Private High School vs. Public High School: Which one is right for your child?
The choice between a private high school vs. public high school doesn’t always come down to cost. Deciding where to send your child to high school can be a difficult decision. Last spring when in-school learning ceased and all schools across the country pivoted to remote learning, many public school families found that their school districts lacked the kind of robust remote- or hybrid-learning environments that private schools were able to provide.
As a result, many private schools, including private high schools, are experiencing enrollment upticks as some families have determined that the free educational option came at a cost.
But how do you truly judge the value of a private school education? And how do you know if it’s right for your child?
While different schools provide different benefits, a private education typically promotes smaller class sizes and more one-on-one attention from teachers and administrators. The extracurricular opportunities often are deeper and broader than public schools as well. And the networking potential from alumni connections, especially from among private high school graduates can help with careers.
Whether you’ve already started looking at private schools, or are just starting to do your research, here is a breakdown of the differences between public and private high schools.
Both public and private schools vary in sizes, but most private schools emphasize having smaller amounts of students in each classroom. Some students may love being a small fish in a big pond, whereas others may be looking for more intimate environments to learn and grow in. When there are too many students in a classroom, sometimes the educational value will depreciate.
Consider the educational environment in which your child learns best. Can he thrive in a larger classroom? Will she benefit from a smaller faculty: student ration? Smaller classroom sizes allow for students to connect with their peers more and receive direct attention from their teachers. It can truly make all the difference for a student to feel supported in their learning endeavors.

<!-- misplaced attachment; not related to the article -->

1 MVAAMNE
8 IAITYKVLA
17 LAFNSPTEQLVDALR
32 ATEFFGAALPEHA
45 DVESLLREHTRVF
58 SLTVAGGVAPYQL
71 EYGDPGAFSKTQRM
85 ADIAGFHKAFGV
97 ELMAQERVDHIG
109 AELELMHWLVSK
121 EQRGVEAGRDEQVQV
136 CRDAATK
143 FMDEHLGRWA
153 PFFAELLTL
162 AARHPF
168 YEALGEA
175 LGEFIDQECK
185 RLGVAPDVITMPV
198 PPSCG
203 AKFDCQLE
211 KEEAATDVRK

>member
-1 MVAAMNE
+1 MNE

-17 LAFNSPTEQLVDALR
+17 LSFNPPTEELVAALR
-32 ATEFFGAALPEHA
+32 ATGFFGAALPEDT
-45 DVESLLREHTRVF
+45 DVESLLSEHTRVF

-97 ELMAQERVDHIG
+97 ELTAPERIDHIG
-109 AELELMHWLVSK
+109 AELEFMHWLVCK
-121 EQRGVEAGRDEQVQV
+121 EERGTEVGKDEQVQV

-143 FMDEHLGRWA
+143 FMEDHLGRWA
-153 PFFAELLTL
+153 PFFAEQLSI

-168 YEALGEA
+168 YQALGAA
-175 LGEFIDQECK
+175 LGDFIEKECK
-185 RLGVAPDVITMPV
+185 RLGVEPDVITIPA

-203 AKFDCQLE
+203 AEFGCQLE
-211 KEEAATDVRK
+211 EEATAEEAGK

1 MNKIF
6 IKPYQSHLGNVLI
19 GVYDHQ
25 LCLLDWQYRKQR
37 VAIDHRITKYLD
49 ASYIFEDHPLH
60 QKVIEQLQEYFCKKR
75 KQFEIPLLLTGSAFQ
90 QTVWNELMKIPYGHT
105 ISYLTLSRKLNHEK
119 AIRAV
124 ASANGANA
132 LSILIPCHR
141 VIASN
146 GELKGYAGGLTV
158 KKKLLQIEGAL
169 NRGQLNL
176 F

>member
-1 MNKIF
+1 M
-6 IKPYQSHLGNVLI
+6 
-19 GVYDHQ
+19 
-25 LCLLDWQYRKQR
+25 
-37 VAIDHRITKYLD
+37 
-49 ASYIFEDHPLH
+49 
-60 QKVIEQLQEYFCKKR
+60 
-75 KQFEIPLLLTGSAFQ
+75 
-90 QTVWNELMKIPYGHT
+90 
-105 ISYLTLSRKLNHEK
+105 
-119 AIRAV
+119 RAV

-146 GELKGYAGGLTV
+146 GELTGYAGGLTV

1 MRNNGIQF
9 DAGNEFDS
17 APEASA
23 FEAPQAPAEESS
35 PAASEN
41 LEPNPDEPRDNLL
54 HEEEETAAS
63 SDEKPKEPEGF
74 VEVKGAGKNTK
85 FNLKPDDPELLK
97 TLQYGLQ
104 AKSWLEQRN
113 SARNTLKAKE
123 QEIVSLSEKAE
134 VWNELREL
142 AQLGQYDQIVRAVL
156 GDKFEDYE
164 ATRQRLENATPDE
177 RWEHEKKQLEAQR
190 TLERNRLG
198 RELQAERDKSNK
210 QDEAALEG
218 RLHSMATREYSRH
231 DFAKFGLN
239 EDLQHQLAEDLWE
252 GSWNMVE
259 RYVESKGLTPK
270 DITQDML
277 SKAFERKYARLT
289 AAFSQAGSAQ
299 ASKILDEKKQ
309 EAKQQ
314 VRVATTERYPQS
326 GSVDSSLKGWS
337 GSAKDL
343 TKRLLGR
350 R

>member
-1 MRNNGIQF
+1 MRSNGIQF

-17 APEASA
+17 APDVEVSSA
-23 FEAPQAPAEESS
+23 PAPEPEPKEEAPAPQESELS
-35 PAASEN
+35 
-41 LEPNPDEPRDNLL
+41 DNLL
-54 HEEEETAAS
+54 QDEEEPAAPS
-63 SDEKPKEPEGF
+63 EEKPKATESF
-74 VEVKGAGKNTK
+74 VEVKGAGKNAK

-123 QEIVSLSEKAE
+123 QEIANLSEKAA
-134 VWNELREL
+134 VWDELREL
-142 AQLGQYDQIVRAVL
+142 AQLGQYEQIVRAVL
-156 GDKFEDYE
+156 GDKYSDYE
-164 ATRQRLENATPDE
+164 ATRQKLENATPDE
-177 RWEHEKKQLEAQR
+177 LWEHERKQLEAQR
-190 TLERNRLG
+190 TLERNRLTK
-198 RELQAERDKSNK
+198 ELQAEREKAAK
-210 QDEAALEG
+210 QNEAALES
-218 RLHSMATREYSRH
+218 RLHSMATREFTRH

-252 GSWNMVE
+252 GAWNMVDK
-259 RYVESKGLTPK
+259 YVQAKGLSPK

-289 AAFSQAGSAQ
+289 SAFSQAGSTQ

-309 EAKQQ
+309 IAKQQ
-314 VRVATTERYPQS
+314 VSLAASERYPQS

Some counties are known for their amazing public education, but that isn’t the case for everywhere in the country. You may be wondering if a private school education would benefit your child more or be considering making the switch. Private schools all differ in their benefits and reputations they hold. Be sure to do your research before choosing which school will be the best fit for your child.
Do a deep-dive into the website, social media, and admissions materials for a private school. If the school has an alumni magazine, read the class news section to see the accomplishments of its graduates. And talk to your neighbors, co-workers, and family members to see if they know current or past students. Asking current families about their experiences at a school is the best way to truly understand all that a school has to offer -- and where it might fall short for your child.
Many private high schools are known for producing students with higher achieving test scores, teachers with professional degrees, and advanced classes such as Advanced Placement or the International Baccalaureate program.
Public charter schools and magnet schools are also great options for students who may have a special skill or interest. Many private schools will also offer unique programs focusing on the arts or STEM-related fields with impressive research or internships programs for qualified students..
If your child is looking to specialize in a subject or gain more experience before college, check out the schools, public or private, in your area that may have a particular niche.
Religious or Single-Sex Value
Many private schools are centered around religious values or a single-sex education model. There are both proven benefits to single-sex education and schools that will promote religious-based curriculums.
The benefits of Catholic, Christian, Jewish, and other religiously affiliated private schools are that they instill important lessons and values and are often less expensive than other independent schools. Additionally, many provide single-sex options to further help your child’s academic success and leadership potential.
As we navigate the current economic recession, cost is a concern for many families when choosing between private high school vs. public high school. Most private schools offer financial aid, and there are ways to budget expenses and save money for your child’s education.
Comparing a private school cost to the programs and other benefits for students to what public schools in your area offer will allow for you to create an effective cost/benefit analysis. Now may be the best time to consider a private education for your child, particularly with the disadvantages the pandemic brings to educational value and in-person connections. A private education is an investment in your child’s future, and the past year has underscored the importance of such an investment.
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